Liang Bua 1 (LB1)

Liang Bua Cave
-8.52, 120.44
Date min:
67,200 Bp
Date max:
94,800 Bp
Homo, Homo floresiensis
Time periods:
Chibanian, Pleistocene
Homo Florensiensis-MGL 95216-P4150647-black

Homo Florensiensis-MGL 95216-P4150647-black

Liang Bua 1 or LB1 is a nearly complete adult female skeleton found in Liang Bua cave, in Flores island, Indonesia. It serves as the holotype specimen for the Homo floresiensis, an extinct hominin notable for its small cranium indicative of a tiny brain, and short stature with disproportionate limbs [1].


Liang Bua 1 was discovered by Benyamin Taurus, a hired local during the September 2003 archaeological excavations in Liang Bua cave. He was excavating a 2 by 2-meter square when he discovered the first signs of a skull [2]. LB1 was found at a depth of 5.9 m in Sector VII, with other parts of the skeleton found in Sector IV. It was initially dated to 18,000 cal. BP [1], but a revised stratigraphy and chronology of the site published in 2016, provided new dates for LB1. Directly dating the specimen gave a range of 86.9±7.9 to 71.5±4.3 kyr [1][3]

LB1 skeleton is extremely fragile because it has not been fossilized or covered with calcium carbonate. Recovered elements include a relatively complete cranium and mandible, right leg, and left innominate. The bones of the left leg, hands, and feet are less complete, while the vertebral column, sacrum, scapulae, clavicles, and ribs are only fragments. Tooth eruption, epiphyseal union, and tooth wear reveal that it is an adult, while the pelvic anatomy strongly indicates that it is a female [1]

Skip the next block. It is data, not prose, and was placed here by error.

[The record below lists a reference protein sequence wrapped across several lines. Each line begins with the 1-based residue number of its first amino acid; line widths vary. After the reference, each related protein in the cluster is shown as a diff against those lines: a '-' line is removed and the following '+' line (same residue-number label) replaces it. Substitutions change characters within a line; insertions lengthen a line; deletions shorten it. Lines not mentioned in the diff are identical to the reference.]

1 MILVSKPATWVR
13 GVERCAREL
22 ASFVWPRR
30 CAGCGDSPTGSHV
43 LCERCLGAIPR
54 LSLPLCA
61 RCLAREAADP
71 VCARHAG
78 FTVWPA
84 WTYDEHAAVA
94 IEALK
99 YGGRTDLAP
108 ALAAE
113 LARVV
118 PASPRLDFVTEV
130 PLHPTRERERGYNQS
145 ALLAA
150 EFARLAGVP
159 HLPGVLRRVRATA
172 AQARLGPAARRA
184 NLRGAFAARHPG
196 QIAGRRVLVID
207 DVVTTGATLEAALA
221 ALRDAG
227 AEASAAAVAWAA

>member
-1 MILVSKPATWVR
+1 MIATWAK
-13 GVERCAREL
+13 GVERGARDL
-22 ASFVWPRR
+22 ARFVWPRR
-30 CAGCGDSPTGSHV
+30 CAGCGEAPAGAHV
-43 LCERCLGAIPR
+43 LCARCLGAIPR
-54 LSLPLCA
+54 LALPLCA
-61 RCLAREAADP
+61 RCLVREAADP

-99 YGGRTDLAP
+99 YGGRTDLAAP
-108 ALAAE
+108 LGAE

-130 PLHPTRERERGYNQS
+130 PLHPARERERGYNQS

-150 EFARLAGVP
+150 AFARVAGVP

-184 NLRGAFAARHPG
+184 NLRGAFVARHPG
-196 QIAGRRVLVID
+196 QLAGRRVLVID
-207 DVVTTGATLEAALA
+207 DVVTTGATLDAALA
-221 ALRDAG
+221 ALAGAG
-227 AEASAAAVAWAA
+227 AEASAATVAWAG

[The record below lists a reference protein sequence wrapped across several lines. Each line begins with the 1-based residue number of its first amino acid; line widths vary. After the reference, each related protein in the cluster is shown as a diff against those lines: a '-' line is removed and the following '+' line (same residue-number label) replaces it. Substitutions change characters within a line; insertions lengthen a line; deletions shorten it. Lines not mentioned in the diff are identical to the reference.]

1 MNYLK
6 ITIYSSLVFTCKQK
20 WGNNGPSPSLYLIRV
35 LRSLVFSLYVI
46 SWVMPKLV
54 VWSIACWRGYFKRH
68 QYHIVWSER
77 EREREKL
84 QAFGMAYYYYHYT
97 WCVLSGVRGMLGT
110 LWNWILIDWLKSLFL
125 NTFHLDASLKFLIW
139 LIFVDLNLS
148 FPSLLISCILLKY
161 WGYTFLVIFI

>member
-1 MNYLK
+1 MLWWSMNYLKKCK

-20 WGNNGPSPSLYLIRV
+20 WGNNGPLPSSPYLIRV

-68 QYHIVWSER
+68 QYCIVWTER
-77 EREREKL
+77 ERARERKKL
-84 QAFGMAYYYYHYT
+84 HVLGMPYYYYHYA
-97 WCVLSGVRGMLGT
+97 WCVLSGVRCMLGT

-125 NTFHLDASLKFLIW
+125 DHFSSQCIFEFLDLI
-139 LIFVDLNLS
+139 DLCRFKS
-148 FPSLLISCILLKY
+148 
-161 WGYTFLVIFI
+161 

Due to the primitive and derived features of LB1’s cranial and postcranial skeleton, Brown and colleagues proposed a new species Homo floresiensis with LB1 serving as the holotype. Although LB1 has the small endocranial volume and stature evident in early australopithecines, it does not have the great postcanine tooth size, deep and prognathic facial skeleton, and masticatory adaptations common to members of this genus. However, the facial and dental proportions, as well as the post-cranial anatomy, were consistent with human-like obligate bipedalism, and a masticatory apparatus most similar in relative size and function to modern humans, therefore they placed it under the genus Homo. They also hypothesize that the prolonged period of isolation on Flores island resulted in the evolution of an island endemic form and subsequent dwarfing [1].

This 2004 publication became controversial within the scientific community. Some researchers suggested that LB1 shows signs similar to those of Down Syndrome, which is the most common developmental disorder in humans and is also documented in related hominoids such as chimpanzees and orangutans [4]. While others believe that the LB1 is a Homo sapien that either exhibits intraspecies variation [5] or suffered from microcephaly [2]


Cited References

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  5. 5.

This page was last edited on November 10, 2022 at 11:41:29 UTC